Categories : Lighting Basics
So you have some bright shiny new LED lights, and now you want to dim them to set the mood. Or maybe you want to set your RGB installation up to run some dazzling shows or subtle transitions. But what is the best way to control them? There are a vast number of control protocols that are actively used in LED lighting, each with its own advantages and disadvantages that make them well suited to certain applications, but ultimately, they can be broken into 2 categories; Analogue control and Digital control.
Know What You Want
As already mentioned, most methods for controlling LEDs are suited to particular applications. To select the best method for your installation, it is important to know what you want to achieve.
If you can answer these questions, you are well on your way.
Know What You Have
Almost as important as knowing what you want to achieve, is knowing what you already have. If you are installing into a building with some automatic lighting control already present, then surely it will make sense that your new LED lights should also be controlled by it. Also keep in mind that most of these control methods require additional data cables which could be an issue if you are installing into an existing building.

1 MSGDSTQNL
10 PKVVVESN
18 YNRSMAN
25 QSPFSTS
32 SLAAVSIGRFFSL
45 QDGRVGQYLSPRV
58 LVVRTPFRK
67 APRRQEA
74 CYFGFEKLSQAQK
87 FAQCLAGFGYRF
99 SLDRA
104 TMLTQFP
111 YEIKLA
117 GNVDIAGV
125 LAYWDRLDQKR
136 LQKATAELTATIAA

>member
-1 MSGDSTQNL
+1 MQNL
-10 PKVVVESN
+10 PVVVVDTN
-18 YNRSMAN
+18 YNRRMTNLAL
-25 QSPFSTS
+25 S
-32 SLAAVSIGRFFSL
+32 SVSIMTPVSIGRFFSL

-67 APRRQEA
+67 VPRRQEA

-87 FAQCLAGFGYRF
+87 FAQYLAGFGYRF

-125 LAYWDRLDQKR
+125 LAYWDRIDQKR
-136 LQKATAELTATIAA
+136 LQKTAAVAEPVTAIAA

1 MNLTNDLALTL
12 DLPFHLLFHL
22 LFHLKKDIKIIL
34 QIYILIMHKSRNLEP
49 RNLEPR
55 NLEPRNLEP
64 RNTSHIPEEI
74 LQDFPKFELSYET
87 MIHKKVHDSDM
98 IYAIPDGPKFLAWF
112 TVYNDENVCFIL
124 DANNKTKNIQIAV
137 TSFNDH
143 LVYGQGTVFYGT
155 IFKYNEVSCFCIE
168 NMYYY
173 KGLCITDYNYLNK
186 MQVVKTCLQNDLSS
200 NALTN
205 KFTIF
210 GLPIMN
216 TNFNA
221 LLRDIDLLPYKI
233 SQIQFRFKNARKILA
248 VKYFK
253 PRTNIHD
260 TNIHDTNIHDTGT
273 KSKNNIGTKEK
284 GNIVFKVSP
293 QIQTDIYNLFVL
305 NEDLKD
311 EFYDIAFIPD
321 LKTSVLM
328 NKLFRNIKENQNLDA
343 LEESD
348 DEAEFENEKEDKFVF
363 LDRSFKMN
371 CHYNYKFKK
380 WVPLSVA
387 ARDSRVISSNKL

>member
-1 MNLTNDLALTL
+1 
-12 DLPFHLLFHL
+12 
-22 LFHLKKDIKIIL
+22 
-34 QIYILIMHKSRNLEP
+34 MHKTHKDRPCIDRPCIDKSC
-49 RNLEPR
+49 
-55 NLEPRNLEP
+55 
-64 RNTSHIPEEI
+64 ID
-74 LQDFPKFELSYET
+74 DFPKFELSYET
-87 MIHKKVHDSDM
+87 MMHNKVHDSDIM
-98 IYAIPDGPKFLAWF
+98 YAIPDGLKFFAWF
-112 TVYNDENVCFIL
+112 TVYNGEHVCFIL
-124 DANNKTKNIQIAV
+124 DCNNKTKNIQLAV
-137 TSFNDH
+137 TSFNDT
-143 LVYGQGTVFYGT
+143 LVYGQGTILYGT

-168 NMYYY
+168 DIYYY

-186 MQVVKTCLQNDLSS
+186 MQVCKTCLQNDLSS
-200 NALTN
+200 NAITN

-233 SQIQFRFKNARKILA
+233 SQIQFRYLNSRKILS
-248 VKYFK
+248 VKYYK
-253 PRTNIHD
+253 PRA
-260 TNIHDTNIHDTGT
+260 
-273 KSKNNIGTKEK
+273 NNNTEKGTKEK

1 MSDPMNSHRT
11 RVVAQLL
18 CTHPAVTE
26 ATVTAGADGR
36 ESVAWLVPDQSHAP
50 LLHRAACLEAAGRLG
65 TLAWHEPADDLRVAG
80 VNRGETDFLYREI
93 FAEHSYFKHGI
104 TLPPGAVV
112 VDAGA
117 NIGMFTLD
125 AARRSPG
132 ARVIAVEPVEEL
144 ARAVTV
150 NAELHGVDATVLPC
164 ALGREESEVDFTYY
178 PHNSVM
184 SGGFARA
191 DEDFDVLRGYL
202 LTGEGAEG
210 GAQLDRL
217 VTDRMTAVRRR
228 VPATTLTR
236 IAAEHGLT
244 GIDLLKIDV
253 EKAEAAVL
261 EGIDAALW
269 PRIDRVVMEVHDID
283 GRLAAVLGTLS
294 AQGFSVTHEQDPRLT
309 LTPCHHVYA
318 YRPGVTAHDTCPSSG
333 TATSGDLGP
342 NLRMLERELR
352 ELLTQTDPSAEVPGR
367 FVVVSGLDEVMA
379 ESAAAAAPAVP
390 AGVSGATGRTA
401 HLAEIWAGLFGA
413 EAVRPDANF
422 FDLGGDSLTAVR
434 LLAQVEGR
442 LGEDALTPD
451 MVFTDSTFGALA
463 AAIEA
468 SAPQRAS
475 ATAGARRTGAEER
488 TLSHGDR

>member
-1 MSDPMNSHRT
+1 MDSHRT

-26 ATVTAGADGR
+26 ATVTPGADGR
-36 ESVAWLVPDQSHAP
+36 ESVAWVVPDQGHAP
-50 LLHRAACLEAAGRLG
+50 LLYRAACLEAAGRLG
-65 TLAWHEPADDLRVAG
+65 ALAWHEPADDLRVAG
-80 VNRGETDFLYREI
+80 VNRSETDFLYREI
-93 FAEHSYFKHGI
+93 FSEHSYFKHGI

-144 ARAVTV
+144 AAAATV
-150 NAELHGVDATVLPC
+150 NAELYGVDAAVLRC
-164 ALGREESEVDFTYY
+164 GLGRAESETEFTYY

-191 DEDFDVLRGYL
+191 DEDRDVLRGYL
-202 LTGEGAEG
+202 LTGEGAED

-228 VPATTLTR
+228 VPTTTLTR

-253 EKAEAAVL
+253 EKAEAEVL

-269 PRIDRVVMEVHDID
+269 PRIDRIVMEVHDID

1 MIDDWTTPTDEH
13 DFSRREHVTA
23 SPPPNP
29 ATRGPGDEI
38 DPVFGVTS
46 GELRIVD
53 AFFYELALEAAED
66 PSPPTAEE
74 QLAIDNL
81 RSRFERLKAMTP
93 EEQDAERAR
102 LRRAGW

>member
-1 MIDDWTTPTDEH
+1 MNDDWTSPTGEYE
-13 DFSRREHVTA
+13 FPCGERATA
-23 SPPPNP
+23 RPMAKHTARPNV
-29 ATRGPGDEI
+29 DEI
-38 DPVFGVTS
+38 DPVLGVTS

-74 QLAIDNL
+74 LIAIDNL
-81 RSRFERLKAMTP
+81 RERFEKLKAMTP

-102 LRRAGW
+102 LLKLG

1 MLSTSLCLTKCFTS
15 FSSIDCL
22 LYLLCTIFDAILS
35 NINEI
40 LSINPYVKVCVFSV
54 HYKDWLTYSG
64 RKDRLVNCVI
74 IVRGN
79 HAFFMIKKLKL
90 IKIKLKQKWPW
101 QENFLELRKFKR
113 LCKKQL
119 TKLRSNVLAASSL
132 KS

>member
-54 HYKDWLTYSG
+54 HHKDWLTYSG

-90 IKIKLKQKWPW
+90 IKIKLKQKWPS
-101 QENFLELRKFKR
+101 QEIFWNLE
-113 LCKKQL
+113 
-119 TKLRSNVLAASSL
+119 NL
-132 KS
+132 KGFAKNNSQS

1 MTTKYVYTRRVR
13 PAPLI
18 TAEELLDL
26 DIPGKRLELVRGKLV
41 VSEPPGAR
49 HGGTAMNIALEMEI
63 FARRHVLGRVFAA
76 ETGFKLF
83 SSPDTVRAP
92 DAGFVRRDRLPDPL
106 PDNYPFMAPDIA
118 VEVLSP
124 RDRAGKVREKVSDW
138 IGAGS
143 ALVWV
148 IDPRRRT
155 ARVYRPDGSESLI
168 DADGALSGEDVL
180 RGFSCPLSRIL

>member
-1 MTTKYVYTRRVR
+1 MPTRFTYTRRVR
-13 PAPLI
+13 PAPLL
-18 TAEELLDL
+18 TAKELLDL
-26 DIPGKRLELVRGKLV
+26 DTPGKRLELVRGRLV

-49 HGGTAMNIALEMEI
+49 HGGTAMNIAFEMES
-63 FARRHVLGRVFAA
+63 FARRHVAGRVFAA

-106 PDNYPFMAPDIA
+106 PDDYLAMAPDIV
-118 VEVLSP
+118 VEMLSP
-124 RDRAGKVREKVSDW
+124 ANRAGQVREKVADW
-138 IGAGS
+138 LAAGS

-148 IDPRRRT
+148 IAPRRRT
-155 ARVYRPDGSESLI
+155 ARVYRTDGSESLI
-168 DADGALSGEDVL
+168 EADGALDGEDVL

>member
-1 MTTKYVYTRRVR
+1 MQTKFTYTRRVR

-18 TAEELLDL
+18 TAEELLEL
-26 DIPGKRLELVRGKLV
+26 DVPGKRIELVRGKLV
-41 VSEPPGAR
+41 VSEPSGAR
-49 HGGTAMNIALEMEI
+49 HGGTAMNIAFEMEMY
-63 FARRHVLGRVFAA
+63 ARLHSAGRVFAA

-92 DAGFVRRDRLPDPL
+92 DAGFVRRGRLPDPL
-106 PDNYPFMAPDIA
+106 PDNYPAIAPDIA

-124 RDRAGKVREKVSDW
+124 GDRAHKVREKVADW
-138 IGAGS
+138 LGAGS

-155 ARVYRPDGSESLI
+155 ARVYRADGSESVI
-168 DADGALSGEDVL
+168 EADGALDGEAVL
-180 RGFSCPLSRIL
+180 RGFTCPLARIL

Analogue Control Methods
There are two common analogue control methods used within the LED lighting industry. These are 0-10V and triac phase dimmers (which is how standard incandescent bulbs are dimmed). Analogue control in general is lower cost than digital methods.
Digital Control Methods
There are two main digital control protocols used for LED lighting, however there are also many, many proprietary control systems. These can have various selling points, such as being wireless or using powerline communications, meaning there are no data cables, a particularly good user interface or perhaps simply its price point. Keep in mind though, if you opt for one of these proprietary systems, you will most likely be locked into a single supplier.
Digilin, uses only the most common (and industry standard) protocols of DALI ((Digital Addressable Lighting Interface) and DMX512.